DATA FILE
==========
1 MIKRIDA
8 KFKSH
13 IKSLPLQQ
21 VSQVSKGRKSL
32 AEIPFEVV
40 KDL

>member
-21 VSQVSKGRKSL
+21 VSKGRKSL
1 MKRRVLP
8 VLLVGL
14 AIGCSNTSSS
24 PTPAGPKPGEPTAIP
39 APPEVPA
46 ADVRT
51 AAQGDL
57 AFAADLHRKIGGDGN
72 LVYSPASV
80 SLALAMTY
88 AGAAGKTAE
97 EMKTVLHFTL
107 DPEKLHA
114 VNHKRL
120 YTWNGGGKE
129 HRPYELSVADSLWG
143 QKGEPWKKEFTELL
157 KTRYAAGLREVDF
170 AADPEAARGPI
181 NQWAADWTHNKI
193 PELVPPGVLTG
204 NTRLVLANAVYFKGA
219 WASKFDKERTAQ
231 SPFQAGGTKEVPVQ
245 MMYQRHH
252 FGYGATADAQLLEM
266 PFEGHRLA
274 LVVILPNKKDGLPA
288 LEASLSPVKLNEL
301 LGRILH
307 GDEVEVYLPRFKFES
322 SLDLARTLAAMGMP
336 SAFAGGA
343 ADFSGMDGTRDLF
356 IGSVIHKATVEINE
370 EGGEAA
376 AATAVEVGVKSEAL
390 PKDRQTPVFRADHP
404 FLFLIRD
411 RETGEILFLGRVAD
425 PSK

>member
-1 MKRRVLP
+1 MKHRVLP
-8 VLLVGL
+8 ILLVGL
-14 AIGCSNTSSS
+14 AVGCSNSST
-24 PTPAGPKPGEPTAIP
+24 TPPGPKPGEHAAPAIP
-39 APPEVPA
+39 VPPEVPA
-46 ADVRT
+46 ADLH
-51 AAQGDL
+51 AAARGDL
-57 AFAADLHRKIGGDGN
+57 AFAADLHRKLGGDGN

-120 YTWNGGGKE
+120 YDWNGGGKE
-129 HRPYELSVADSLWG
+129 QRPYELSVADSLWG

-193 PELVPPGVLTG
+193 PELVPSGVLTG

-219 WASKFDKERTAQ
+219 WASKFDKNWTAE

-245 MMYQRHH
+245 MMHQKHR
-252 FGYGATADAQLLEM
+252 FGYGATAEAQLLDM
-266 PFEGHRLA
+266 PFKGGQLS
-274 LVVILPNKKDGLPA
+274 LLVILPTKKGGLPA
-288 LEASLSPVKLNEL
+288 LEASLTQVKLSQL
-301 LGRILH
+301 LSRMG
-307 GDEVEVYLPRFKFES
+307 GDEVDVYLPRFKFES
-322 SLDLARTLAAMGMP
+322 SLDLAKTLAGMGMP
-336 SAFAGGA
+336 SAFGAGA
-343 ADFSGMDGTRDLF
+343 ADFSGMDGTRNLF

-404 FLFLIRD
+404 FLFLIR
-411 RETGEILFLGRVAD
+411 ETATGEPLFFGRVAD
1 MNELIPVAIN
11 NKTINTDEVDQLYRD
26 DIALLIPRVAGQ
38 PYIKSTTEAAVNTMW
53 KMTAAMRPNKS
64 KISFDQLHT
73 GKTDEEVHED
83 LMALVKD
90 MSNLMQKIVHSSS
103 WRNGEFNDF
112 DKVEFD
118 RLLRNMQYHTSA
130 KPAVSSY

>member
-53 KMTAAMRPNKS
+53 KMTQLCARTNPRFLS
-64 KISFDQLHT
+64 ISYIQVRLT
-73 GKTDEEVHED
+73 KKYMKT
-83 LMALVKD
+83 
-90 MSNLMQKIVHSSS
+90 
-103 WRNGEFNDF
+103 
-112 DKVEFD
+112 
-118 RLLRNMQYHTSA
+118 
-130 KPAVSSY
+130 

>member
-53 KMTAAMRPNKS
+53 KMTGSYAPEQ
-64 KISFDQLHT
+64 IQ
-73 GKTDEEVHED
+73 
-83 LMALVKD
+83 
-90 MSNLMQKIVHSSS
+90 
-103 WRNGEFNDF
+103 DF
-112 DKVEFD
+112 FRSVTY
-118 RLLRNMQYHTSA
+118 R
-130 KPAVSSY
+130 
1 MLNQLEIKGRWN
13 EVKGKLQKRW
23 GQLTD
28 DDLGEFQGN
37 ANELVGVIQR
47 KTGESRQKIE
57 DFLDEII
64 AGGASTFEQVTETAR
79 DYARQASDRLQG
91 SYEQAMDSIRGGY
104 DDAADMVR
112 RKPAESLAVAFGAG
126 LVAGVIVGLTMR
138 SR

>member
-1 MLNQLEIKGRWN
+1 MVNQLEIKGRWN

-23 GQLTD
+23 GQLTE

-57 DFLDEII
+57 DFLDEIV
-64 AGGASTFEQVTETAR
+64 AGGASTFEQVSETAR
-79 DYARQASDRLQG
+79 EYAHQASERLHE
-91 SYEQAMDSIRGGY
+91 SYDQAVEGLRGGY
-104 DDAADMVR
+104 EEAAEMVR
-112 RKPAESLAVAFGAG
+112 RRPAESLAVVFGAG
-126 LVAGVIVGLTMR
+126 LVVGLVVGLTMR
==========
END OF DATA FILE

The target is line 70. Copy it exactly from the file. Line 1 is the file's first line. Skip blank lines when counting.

-129 HRPYELSVADSLWG